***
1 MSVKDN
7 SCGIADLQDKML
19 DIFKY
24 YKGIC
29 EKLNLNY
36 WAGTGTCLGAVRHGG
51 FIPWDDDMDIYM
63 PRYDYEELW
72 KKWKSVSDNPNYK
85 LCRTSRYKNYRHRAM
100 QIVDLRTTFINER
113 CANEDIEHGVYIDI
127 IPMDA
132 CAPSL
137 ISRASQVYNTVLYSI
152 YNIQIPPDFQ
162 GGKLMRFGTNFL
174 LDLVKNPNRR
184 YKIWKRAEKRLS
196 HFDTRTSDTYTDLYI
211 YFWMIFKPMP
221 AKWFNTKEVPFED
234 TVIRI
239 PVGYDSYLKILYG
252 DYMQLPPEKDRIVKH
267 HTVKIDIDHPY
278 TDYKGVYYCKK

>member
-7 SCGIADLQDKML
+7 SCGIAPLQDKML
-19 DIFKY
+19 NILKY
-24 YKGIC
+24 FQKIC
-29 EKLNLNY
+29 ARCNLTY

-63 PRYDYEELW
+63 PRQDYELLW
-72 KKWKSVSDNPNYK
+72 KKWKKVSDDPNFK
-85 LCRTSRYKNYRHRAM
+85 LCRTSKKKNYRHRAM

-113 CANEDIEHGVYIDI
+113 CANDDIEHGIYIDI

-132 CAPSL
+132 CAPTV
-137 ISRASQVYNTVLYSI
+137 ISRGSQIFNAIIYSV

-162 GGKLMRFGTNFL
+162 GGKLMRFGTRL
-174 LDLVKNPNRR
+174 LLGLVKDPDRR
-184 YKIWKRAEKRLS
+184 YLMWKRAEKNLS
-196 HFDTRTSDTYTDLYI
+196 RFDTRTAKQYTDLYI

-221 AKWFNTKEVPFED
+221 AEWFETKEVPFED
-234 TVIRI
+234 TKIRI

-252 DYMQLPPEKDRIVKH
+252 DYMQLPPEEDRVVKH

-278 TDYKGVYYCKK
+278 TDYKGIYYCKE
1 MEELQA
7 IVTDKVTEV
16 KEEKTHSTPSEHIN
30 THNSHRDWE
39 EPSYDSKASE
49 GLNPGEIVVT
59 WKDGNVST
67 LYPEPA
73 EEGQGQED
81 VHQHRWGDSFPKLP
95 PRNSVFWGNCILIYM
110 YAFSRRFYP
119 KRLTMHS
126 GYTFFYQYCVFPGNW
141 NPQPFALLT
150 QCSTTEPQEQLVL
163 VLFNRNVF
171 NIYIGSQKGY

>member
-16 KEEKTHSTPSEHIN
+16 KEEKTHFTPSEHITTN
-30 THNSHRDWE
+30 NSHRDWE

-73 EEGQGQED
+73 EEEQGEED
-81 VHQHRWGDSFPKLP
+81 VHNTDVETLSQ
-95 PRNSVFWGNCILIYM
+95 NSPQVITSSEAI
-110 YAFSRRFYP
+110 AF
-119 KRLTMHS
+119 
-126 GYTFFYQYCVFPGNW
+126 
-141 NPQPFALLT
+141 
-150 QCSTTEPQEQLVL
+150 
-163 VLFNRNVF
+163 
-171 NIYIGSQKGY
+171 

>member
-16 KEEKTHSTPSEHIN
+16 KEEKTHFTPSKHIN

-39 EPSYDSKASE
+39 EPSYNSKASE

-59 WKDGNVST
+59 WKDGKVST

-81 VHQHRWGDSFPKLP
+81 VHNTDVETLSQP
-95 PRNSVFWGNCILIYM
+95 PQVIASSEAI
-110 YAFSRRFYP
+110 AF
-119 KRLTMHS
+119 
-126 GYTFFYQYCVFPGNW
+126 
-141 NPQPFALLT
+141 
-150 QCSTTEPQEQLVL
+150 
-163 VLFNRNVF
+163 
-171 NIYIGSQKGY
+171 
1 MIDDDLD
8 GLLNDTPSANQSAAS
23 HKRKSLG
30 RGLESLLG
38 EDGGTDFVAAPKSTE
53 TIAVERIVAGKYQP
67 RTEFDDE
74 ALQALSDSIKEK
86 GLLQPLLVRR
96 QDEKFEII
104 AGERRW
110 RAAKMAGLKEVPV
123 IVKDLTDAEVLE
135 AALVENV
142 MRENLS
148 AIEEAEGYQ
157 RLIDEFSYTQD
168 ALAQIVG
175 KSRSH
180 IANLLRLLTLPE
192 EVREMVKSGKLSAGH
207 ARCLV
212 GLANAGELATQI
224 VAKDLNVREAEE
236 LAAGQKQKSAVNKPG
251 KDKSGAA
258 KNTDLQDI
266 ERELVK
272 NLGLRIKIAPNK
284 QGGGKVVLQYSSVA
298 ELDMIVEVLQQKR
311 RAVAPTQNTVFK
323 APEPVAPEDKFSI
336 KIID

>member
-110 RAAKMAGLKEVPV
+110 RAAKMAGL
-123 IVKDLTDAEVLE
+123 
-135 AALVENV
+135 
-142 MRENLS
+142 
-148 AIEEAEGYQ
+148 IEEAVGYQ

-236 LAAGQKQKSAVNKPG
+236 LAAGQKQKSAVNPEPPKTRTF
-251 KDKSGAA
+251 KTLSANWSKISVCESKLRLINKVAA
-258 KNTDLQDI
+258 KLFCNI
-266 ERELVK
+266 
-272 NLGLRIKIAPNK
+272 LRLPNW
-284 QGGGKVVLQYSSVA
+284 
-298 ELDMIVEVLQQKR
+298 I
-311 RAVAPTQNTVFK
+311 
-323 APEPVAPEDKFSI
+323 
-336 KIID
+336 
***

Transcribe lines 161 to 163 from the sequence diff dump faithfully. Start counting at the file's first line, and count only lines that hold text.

272 NLGLRIKIAPNK
284 QGGGKVVLQYSSVA
298 ELDMIVEVLQQKR